Adjective "demagogue" definition and examples

(Demagogue may not be an adjective, but it can be used as an adjective, click here to find out.)

Pronunciation

/ˈdɛməɡɒɡ/

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Definitions and examples

noun

A political leader who seeks support by appealing to the desires and prejudices of ordinary people rather than by using rational argument.
  1. 'I'm loathe to give support to reform which would bring such demagogues into parliamentary politics, let alone government.'
  2. 'Moreover, the circus promises the appearance of a mysterious Prince, a demagogue who is plotting untold evil.'
  3. 'Sadly, but predictably, the effort to re-enfranchise people with felony convictions has come under attack from demagogues claiming a cynical political motive for the effort.'
  4. 'What do these reformist demagogues propose to the millions of minimum-wage workers and the millions of unemployed?'
  5. 'While his friends admired him as a nationalist leader, his enemies simply considered him a communist, a demagogue, and a dangerous man.'
  6. 'Although the political scene continues to be dominated by nationalist demagogues, there are signs that a significant section of voters feel disenfranchised as a result.'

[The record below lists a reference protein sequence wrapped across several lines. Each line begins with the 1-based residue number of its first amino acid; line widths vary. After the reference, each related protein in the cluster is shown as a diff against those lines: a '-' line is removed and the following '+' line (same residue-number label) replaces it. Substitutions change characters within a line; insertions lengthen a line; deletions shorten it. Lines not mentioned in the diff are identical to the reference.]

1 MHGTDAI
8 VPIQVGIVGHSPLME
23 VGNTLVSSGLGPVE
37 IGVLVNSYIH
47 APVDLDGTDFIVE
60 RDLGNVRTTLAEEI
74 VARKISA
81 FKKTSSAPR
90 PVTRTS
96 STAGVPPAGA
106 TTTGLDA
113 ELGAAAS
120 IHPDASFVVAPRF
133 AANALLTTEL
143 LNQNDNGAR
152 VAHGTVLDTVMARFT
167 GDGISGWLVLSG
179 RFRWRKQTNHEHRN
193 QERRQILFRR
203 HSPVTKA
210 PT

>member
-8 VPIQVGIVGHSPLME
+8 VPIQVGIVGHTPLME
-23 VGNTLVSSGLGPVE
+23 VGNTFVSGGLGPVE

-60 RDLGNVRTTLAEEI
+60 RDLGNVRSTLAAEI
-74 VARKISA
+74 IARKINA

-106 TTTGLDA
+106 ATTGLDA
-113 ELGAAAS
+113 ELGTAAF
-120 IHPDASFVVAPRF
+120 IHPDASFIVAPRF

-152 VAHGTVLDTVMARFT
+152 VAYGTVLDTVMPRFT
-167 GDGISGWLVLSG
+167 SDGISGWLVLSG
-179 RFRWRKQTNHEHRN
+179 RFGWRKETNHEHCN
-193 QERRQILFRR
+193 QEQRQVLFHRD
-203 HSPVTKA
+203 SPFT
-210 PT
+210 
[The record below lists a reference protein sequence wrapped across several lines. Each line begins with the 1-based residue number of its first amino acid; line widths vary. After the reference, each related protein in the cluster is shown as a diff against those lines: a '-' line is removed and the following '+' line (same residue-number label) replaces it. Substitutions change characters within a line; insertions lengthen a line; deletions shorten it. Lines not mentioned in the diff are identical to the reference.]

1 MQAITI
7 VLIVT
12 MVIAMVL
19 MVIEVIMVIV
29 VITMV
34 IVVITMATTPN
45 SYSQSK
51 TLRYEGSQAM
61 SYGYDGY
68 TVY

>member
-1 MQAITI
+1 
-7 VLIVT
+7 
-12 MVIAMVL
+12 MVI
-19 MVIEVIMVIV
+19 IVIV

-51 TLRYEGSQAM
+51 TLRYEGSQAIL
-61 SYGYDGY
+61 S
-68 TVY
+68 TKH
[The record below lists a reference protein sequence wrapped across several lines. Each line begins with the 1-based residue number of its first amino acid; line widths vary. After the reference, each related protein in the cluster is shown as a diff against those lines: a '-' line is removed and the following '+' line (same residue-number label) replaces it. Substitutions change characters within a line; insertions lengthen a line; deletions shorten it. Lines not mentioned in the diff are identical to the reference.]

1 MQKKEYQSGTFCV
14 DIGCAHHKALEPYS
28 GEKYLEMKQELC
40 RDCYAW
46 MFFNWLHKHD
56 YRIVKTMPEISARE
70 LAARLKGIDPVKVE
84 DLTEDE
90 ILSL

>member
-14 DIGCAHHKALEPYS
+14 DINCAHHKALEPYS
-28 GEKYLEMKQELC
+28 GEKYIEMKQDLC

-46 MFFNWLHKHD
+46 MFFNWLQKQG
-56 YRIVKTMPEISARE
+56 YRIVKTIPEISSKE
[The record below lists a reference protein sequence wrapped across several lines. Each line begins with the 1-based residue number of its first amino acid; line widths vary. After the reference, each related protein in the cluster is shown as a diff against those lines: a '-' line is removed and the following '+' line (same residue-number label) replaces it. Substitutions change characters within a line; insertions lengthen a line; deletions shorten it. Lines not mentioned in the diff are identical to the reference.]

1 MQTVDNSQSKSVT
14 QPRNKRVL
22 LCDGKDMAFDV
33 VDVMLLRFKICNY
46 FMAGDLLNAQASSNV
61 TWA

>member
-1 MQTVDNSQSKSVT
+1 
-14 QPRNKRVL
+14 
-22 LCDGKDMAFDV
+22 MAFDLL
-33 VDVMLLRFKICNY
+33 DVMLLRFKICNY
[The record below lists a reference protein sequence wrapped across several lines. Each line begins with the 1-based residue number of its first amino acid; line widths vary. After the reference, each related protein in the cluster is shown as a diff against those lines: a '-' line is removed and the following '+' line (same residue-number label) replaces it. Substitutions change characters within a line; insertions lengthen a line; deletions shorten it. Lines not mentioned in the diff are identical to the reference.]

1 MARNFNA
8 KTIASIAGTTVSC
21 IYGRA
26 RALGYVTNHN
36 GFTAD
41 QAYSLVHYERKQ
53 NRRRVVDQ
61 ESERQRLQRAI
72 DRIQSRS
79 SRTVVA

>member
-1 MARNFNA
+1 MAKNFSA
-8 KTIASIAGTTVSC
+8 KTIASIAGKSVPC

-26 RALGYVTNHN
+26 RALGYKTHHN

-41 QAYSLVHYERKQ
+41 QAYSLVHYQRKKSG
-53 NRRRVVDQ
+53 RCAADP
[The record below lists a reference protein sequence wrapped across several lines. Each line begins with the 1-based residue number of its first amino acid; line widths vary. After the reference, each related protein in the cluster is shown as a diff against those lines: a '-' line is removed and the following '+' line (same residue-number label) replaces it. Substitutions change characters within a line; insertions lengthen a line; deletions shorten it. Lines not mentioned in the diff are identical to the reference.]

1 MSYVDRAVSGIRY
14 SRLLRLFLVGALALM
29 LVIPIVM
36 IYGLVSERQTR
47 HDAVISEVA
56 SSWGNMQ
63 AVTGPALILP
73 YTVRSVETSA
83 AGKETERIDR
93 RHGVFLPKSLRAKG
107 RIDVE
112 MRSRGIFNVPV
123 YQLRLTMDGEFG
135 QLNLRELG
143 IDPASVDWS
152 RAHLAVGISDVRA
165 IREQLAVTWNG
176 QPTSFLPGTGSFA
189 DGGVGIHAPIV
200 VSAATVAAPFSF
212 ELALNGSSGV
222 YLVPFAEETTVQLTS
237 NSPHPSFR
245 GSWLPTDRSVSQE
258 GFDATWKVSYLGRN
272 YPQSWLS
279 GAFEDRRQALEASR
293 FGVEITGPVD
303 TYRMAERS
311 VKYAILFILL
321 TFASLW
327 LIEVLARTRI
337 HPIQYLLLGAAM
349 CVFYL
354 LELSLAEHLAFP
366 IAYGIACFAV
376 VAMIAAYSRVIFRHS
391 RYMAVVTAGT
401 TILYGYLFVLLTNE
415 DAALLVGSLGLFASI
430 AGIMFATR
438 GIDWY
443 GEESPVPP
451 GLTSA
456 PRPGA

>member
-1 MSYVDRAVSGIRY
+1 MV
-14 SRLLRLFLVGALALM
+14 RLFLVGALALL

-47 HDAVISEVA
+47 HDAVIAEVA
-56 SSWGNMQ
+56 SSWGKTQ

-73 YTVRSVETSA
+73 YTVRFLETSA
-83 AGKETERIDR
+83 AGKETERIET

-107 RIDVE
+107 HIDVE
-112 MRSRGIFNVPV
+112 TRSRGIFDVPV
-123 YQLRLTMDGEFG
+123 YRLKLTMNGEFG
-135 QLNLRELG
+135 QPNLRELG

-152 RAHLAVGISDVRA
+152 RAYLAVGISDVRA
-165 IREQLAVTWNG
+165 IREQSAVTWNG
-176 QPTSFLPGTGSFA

7. 'Furthermore it allows the electorate to participate more fully in national matters making politicians more experts in government than demagogues.'
  8. 'Faced with this situation, it is increasingly the case that it is not only the most extreme right-wing demagogues who are playing the nationalist card.'
  9. 'In an attempt to divert the resulting social unrest, Stalinist bureaucrats and communalist demagogues fomented nationalist sentiments while seeking patrons among the major powers.'
  10. 'He is a powerful demagogue and a high ranking political propagandist for the Republican party.'
  11. 'the Athenian demagogues had definite and valuable functions within the state'
  12. 'School children are taught that democracy in ancient Greece failed because demagogues whipped up mobs.'
  13. 'The fear was that a charismatic leader could use the office of tribune, with its base of power in the common citizen, to become a demagogue.'
  14. 'For historians of the eighteenth and early nineteenth centuries, the case against Athenian democracy was linked directly to the case against the rhetorical practices of the Athenian demagogues.'

More definitions

1. a person, especially an orator or political leader, who gains power and popularity by arousing the emotions, passions, and prejudices of the people.

2. (in ancient times) a leader of the people. verb (used with object), demagogued, demagoguing.

3. to treat or manipulate (a political issue) in the manner of a demagogue; obscure or distort with emotionalism, prejudice, etc. verb (used without object), demagogued, demagoguing.

4. to speak or act like a demagogue.

More examples(as adjective)

"whiles can be demagogue."

Origin

Mid 17th century: from Greek dēmagōgos, from dēmos ‘the people’ + agōgos ‘leading’ (from agein ‘to lead’).